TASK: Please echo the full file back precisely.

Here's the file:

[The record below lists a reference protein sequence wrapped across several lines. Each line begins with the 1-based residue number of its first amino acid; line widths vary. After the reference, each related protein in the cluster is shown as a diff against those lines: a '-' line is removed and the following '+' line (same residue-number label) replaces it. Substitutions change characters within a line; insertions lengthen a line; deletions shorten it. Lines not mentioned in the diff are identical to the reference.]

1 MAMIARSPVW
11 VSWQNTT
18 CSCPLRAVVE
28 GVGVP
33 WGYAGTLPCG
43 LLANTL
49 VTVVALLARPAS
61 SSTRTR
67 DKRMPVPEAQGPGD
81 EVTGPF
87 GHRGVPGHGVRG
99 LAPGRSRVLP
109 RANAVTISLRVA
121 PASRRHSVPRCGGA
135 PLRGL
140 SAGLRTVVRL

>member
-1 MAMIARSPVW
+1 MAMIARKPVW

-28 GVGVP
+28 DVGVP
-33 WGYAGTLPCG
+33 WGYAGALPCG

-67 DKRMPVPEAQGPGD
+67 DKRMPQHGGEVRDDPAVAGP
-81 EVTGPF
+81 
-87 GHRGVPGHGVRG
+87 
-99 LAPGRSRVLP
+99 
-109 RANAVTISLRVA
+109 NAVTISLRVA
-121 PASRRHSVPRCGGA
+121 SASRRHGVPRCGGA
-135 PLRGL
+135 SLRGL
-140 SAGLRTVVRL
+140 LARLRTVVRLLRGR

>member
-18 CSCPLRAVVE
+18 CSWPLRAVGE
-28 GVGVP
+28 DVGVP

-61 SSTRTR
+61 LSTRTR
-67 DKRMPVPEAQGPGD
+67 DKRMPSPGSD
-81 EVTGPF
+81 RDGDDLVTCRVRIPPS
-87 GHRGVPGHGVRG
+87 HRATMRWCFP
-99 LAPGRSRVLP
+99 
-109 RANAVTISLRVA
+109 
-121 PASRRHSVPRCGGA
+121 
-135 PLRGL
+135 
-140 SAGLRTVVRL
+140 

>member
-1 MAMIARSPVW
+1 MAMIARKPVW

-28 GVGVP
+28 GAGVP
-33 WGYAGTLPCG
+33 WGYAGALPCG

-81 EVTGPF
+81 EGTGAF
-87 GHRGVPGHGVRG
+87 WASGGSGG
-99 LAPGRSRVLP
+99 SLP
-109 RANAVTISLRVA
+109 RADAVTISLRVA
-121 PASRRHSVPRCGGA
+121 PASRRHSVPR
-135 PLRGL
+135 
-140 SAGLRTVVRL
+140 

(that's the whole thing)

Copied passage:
[The record below lists a reference protein sequence wrapped across several lines. Each line begins with the 1-based residue number of its first amino acid; line widths vary. After the reference, each related protein in the cluster is shown as a diff against those lines: a '-' line is removed and the following '+' line (same residue-number label) replaces it. Substitutions change characters within a line; insertions lengthen a line; deletions shorten it. Lines not mentioned in the diff are identical to the reference.]

1 MAMIARSPVW
11 VSWQNTT
18 CSCPLRAVVE
28 GVGVP
33 WGYAGTLPCG
43 LLANTL
49 VTVVALLARPAS
61 SSTRTR
67 DKRMPVPEAQGPGD
81 EVTGPF
87 GHRGVPGHGVRG
99 LAPGRSRVLP
109 RANAVTISLRVA
121 PASRRHSVPRCGGA
135 PLRGL
140 SAGLRTVVRL

>member
-1 MAMIARSPVW
+1 MAMIARKPVW

-28 GVGVP
+28 DVGVP
-33 WGYAGTLPCG
+33 WGYAGALPCG

-67 DKRMPVPEAQGPGD
+67 DKRMPQHGGEVRDDPAVAGP
-81 EVTGPF
+81 
-87 GHRGVPGHGVRG
+87 
-99 LAPGRSRVLP
+99 
-109 RANAVTISLRVA
+109 NAVTISLRVA
-121 PASRRHSVPRCGGA
+121 SASRRHGVPRCGGA
-135 PLRGL
+135 SLRGL
-140 SAGLRTVVRL
+140 LARLRTVVRLLRGR

>member
-18 CSCPLRAVVE
+18 CSWPLRAVGE
-28 GVGVP
+28 DVGVP

-61 SSTRTR
+61 LSTRTR
-67 DKRMPVPEAQGPGD
+67 DKRMPSPGSD
-81 EVTGPF
+81 RDGDDLVTCRVRIPPS
-87 GHRGVPGHGVRG
+87 HRATMRWCFP
-99 LAPGRSRVLP
+99 
-109 RANAVTISLRVA
+109 
-121 PASRRHSVPRCGGA
+121 
-135 PLRGL
+135 
-140 SAGLRTVVRL
+140 

>member
-1 MAMIARSPVW
+1 MAMIARKPVW

-28 GVGVP
+28 GAGVP
-33 WGYAGTLPCG
+33 WGYAGALPCG

-81 EVTGPF
+81 EGTGAF
-87 GHRGVPGHGVRG
+87 WASGGSGG
-99 LAPGRSRVLP
+99 SLP
-109 RANAVTISLRVA
+109 RADAVTISLRVA
-121 PASRRHSVPRCGGA
+121 PASRRHSVPR
-135 PLRGL
+135 
-140 SAGLRTVVRL
+140 